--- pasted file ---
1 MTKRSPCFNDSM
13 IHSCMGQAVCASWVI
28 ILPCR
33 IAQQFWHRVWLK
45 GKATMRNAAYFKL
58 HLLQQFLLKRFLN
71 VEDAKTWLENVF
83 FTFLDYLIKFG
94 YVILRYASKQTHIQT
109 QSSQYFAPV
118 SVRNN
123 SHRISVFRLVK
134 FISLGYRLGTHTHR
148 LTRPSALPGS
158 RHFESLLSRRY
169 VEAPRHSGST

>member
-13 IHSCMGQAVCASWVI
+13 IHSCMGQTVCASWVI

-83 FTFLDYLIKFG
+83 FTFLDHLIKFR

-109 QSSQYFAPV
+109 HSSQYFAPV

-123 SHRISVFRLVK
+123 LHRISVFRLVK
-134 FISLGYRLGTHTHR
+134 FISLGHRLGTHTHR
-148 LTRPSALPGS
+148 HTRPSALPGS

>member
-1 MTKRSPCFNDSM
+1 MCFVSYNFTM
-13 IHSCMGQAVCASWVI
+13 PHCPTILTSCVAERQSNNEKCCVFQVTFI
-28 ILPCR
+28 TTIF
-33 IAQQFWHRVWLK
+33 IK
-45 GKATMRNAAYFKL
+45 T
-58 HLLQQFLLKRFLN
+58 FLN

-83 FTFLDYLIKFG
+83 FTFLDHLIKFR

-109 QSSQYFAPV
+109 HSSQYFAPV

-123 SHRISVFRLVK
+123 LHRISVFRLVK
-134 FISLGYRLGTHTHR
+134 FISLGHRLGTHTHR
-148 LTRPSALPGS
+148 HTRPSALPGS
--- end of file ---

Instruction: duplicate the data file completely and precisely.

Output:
1 MTKRSPCFNDSM
13 IHSCMGQAVCASWVI
28 ILPCR
33 IAQQFWHRVWLK
45 GKATMRNAAYFKL
58 HLLQQFLLKRFLN
71 VEDAKTWLENVF
83 FTFLDYLIKFG
94 YVILRYASKQTHIQT
109 QSSQYFAPV
118 SVRNN
123 SHRISVFRLVK
134 FISLGYRLGTHTHR
148 LTRPSALPGS
158 RHFESLLSRRY
169 VEAPRHSGST

>member
-13 IHSCMGQAVCASWVI
+13 IHSCMGQTVCASWVI

-83 FTFLDYLIKFG
+83 FTFLDHLIKFR

-109 QSSQYFAPV
+109 HSSQYFAPV

-123 SHRISVFRLVK
+123 LHRISVFRLVK
-134 FISLGYRLGTHTHR
+134 FISLGHRLGTHTHR
-148 LTRPSALPGS
+148 HTRPSALPGS

>member
-1 MTKRSPCFNDSM
+1 MCFVSYNFTM
-13 IHSCMGQAVCASWVI
+13 PHCPTILTSCVAERQSNNEKCCVFQVTFI
-28 ILPCR
+28 TTIF
-33 IAQQFWHRVWLK
+33 IK
-45 GKATMRNAAYFKL
+45 T
-58 HLLQQFLLKRFLN
+58 FLN

-83 FTFLDYLIKFG
+83 FTFLDHLIKFR

-109 QSSQYFAPV
+109 HSSQYFAPV

-123 SHRISVFRLVK
+123 LHRISVFRLVK
-134 FISLGYRLGTHTHR
+134 FISLGHRLGTHTHR
-148 LTRPSALPGS
+148 HTRPSALPGS